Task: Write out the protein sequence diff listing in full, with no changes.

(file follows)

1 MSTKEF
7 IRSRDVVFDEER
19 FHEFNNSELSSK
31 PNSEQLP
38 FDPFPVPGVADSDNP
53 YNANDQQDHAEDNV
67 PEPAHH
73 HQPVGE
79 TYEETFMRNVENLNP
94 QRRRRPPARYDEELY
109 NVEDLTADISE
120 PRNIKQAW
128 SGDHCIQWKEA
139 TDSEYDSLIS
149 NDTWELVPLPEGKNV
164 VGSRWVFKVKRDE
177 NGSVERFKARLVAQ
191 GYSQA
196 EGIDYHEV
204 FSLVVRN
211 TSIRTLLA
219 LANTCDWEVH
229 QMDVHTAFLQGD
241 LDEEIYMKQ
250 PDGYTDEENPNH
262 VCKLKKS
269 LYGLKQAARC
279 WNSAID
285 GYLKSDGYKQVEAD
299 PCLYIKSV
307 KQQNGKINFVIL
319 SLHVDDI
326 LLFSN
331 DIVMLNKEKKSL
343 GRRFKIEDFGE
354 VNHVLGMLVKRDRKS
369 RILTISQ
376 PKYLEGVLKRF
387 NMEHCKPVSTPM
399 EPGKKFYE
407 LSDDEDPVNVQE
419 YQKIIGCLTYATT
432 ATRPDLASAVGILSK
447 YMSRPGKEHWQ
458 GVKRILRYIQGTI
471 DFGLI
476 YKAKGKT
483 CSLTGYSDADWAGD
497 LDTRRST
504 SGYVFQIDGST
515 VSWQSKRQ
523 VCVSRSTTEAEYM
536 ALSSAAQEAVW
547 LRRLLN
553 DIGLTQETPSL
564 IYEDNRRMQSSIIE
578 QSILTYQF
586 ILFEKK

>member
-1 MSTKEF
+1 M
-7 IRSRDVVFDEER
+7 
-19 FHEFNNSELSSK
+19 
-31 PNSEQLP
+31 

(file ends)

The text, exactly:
1 MSTKEF
7 IRSRDVVFDEER
19 FHEFNNSELSSK
31 PNSEQLP
38 FDPFPVPGVADSDNP
53 YNANDQQDHAEDNV
67 PEPAHH
73 HQPVGE
79 TYEETFMRNVENLNP
94 QRRRRPPARYDEELY
109 NVEDLTADISE
120 PRNIKQAW
128 SGDHCIQWKEA
139 TDSEYDSLIS
149 NDTWELVPLPEGKNV
164 VGSRWVFKVKRDE
177 NGSVERFKARLVAQ
191 GYSQA
196 EGIDYHEV
204 FSLVVRN
211 TSIRTLLA
219 LANTCDWEVH
229 QMDVHTAFLQGD
241 LDEEIYMKQ
250 PDGYTDEENPNH
262 VCKLKKS
269 LYGLKQAARC
279 WNSAID
285 GYLKSDGYKQVEAD
299 PCLYIKSV
307 KQQNGKINFVIL
319 SLHVDDI
326 LLFSN
331 DIVMLNKEKKSL
343 GRRFKIEDFGE
354 VNHVLGMLVKRDRKS
369 RILTISQ
376 PKYLEGVLKRF
387 NMEHCKPVSTPM
399 EPGKKFYE
407 LSDDEDPVNVQE
419 YQKIIGCLTYATT
432 ATRPDLASAVGILSK
447 YMSRPGKEHWQ
458 GVKRILRYIQGTI
471 DFGLI
476 YKAKGKT
483 CSLTGYSDADWAGD
497 LDTRRST
504 SGYVFQIDGST
515 VSWQSKRQ
523 VCVSRSTTEAEYM
536 ALSSAAQEAVW
547 LRRLLN
553 DIGLTQETPSL
564 IYEDNRRMQSSIIE
578 QSILTYQF
586 ILFEKK

>member
-1 MSTKEF
+1 M
-7 IRSRDVVFDEER
+7 
-19 FHEFNNSELSSK
+19 
-31 PNSEQLP
+31 